Search :     
Cases
2010-11-24-11 Answer to the case of the week #285 © Cuillier www.TheFetus.net

Answer to the case of the week #285

January 20, 2011 - February 3, 2011.


Fabrice Cuillier, MD.*, J.L. Alessandri, MD.**, F.Cartault, MD. ***, L.Vinatier MD.*
 

*   Service de Gynécologie-Obstétrique, Hôpital Félix Guyon, Saint-Denis de La Réunion, France.
**  Service de Néonatologie, Hôpital Félix Guyon, 97400 Saint-Denis, La Réunion. France.
*** Service de Cytogénétique, Hôpital Félix Guyon, 97400 Saint-Denis, La Réunion. France.



Case report

 
This is a case of a 26-year-old G3 P2 with one previous cesarean section who was referred to our antenatal unit at 25 weeks of gestation. The patient had a diabetes mellitus, her family history was unremarkable.

The ultrasound examination showed the following findings: agenesis of the right kidney, agenesis of the ductus venosus with suprahepatic connection of the umbilical vein to the right atrium and replaced umbilical artery. Umbilical artery was replaced to the superior mesenteric artery (replaced umbilical artery or aberrant umbilical artery or persistent vitelline artery). It originated from the abdominal aorta and connected directly to the umbilical cord. The diameter of the umbilical artery was of the same size as of the aorta. No umbilical arteries were detected in the normal location, adjacent to the urinary bladder after branching off the internal iliac arteries. Umbilical cord had only two vessels.
Amniocentesis showed normal karyotype, 46 XX.

Patient was followed up every 2 weeks. Ultrasound examination around 31 weeks showed incipient heart failure. Patient delivered spontaneously at 37 weeks of gestation, baby girl of 2500 grams.

The postnatal adaptation was difficult, complicated by progressive pulmonary hypertension. The abnormal vascularization was seen postnatally, the abnormal vessel was noted in the abdomen between the aorta and umbilicus. This finding diminished when vessel obliterated within the 1st month of life. CT images showed horseshoe kidney, not a renal agenesis as we assumed according to our ultrasound examination. Unfortunately, the baby died 6 weeks after delivery probably due to pulmonary hypertension, parents refused the autopsy. Molecular genetic testing confirmed mutation in SOS1 gene which is characteristic for Noonan syndrome.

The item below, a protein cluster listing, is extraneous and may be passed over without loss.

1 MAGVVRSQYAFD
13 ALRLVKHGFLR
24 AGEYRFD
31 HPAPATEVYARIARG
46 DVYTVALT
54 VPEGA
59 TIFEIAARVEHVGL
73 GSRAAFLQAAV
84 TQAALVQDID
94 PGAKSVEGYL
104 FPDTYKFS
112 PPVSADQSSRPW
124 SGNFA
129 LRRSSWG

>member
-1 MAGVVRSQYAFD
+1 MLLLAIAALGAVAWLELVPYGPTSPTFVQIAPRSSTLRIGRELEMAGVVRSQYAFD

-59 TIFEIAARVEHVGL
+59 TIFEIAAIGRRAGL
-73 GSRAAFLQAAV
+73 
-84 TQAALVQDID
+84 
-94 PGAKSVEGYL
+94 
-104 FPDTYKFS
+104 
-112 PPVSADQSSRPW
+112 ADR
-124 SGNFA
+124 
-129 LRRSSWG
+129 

Images 1,2: Image 1 shows a 3D-image of the fetal face with a thick philtrum. Image 2 shows umbilical vein connecting to straight to the right atrium.



Images 3-6
: Images show umbilical vein draining to the right atrium.




Images 7,8: Images show sagittal view of the umbilical artery replaced to the superior mesenteric artery.



Images 9,10: Image 9 shows the transverse view of the umbilical artery originating from the aorta. Image 10 shows Doppler of the umbilical artery.



Images 11,12: Image 11 shows 2 vessel cord, there is single umbilical artery. Image 12 shows the "agenesis" of the right kidney.


 
Videos 1-3: Doppler imaging showing replaced umbilical artery and agenesis of the ductus venosus.

 



Images 13,14: CT images of the neonate, image 13 shows the left renal artery and a horseshoe kidney. Image 14 shows the vessel branching off the abdominal aorta, running towards the umbilicus.



This is the answer of Javier Cortejoso from Spain. Enjoy!
 
Back to case
Help Support TheFetus.net :